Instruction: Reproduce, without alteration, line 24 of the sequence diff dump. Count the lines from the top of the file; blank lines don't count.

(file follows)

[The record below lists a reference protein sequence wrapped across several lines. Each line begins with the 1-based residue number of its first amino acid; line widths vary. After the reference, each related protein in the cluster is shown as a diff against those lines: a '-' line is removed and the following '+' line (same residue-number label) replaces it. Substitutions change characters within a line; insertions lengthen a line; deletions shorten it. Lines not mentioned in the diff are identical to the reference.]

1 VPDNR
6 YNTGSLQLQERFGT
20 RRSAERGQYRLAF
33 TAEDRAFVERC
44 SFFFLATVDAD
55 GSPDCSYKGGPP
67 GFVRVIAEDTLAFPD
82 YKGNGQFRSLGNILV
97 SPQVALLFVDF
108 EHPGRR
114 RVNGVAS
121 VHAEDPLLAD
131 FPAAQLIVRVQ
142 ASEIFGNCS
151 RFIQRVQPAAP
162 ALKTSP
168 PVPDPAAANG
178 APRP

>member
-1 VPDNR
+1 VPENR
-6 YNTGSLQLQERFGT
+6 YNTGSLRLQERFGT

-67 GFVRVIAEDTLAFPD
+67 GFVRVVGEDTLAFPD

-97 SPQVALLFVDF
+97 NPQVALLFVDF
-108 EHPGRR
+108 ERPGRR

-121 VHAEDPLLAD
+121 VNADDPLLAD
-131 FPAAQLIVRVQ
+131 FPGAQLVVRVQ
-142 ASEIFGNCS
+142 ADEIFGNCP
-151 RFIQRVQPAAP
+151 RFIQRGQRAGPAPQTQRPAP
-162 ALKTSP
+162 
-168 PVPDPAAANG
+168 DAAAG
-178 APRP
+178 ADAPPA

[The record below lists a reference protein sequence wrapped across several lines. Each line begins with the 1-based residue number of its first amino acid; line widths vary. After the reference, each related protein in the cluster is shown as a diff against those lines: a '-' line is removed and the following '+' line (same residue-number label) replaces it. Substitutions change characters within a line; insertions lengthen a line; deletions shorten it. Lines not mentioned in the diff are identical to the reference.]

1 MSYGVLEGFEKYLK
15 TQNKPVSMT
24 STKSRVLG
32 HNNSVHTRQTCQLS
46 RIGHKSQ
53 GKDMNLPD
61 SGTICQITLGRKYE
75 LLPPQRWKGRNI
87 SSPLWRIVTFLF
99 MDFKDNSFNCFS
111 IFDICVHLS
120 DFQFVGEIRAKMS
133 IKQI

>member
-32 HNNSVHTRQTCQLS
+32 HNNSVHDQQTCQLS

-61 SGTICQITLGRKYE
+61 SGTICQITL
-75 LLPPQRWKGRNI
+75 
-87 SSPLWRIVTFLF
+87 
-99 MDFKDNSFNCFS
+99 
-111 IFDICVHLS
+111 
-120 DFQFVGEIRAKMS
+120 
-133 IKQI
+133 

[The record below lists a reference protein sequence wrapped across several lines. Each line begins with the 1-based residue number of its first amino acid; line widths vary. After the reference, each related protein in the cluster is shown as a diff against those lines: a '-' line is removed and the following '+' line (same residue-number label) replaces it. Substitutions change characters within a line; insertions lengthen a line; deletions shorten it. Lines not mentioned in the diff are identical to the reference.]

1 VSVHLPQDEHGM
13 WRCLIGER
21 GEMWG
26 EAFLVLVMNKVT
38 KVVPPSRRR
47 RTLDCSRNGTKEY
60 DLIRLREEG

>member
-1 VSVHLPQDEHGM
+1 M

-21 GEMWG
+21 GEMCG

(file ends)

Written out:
+6 YNTGSLRLQERFGT